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  • The movement of the horse stimulates the cerebellum which has been linked to both language and attention (Bass et al, 2009; Wolf et al, 2009).
  • Close body contact stimulates the release of oxytocin which is linked to decreased levels of stress and anxiety. Both are essential to learning (Holt-Lunstad, 2008)
  • Children with autism experience activation of the amygdala when forced to maintain eye contact (Kleinhans et al, 2010). 

 References

  • Bass. M.M., Duchowny, C.A., & Llabre, M.M. (2009). The effect of therapeutic horseback riding on social functioning in children with autism. Journal of Autism and Developmental Disorders, 39, 1261-1267.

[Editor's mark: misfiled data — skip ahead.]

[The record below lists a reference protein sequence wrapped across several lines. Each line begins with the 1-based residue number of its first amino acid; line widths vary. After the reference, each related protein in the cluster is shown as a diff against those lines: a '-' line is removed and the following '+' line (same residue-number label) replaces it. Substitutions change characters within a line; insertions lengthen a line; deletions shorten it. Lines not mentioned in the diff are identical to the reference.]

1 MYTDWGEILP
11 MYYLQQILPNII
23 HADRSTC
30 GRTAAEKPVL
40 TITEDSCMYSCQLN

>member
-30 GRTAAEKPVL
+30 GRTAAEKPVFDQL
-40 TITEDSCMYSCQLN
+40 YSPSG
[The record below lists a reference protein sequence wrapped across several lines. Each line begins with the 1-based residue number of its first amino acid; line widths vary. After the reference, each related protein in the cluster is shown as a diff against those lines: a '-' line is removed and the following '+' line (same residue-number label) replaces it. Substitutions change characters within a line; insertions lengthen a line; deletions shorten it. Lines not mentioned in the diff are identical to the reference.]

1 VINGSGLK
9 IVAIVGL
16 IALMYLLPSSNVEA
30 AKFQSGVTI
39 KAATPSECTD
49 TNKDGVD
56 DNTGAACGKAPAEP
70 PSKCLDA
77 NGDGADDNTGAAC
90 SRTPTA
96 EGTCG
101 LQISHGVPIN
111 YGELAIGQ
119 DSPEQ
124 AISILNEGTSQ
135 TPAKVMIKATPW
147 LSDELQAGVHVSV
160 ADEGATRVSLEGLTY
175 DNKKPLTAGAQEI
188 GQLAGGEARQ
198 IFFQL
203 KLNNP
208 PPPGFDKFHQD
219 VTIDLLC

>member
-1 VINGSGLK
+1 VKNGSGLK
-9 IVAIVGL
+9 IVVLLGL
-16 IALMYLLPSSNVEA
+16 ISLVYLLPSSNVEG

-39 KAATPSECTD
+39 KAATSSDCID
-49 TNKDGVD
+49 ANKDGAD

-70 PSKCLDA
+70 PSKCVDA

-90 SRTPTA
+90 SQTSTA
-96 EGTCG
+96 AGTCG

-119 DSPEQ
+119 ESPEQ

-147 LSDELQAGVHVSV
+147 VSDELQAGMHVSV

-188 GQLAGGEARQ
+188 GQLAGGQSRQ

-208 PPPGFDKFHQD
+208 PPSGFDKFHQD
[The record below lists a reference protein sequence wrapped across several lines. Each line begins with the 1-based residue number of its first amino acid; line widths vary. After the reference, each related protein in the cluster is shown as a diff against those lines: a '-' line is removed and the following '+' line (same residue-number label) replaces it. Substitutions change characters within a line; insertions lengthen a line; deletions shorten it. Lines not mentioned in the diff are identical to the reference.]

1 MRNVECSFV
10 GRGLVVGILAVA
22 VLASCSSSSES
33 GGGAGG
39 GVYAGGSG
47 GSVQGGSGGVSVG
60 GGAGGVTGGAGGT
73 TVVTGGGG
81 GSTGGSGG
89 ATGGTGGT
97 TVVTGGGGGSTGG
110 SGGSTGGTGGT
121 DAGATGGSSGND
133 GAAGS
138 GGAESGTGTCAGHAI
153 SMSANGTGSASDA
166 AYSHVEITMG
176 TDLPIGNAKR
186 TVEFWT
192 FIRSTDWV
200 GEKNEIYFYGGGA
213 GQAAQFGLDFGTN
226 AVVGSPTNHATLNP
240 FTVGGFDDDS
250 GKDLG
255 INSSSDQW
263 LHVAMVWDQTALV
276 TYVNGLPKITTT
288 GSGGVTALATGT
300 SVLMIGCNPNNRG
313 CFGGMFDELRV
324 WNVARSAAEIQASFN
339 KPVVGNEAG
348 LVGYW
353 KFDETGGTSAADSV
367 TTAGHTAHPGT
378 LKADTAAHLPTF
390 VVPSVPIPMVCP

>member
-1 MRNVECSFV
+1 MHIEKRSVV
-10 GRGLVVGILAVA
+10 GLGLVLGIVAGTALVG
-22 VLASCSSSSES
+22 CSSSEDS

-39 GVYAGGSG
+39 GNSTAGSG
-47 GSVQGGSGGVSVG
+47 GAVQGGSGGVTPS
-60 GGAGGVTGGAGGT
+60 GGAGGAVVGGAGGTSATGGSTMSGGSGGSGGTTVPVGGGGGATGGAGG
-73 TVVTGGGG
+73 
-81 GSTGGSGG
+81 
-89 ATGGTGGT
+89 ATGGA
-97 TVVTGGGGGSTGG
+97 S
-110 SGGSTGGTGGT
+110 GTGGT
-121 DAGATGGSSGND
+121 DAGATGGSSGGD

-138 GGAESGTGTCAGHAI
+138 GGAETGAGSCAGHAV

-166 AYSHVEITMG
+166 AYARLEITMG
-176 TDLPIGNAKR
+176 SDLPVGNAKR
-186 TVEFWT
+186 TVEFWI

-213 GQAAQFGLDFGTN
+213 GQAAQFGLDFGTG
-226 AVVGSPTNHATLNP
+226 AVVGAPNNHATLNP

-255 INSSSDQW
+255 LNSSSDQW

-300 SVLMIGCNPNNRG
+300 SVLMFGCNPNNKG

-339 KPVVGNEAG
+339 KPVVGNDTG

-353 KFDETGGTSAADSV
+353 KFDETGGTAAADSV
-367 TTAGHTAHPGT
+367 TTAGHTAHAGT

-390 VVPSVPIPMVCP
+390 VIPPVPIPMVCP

• Holt-Lunstad, J., Birmingham,  W. A. , & Light, K.C. (2008). The Influence of a ‘Warm  Touch’ Support Enhancement Intervention Among Married Couples on Ambulatory Blood Pressure, Oxytocin, Alpha Amylase and Cortisol. Psychosomatic Medicine, 70, 976–985.
  • Kleinhans, N. M., Richards, T., Weaver, K., Johnson, L., Greenson, J., Dawson, G., & Aylward, E. (2010). Association between amygdala response to emotional faces and social anxiety in autism spectrum disorders. Neuropsychologia, 48(12), 3665-3670.
  • Wolf, U., Rapoport, M.J., & Schweizer, T.A. (2009). Evaluating the affective component of the cerebellar cognitive affective syndrome.  Journal of Neuropsychiatry  and Clinical Neuroscience, 21 (3), 245–53.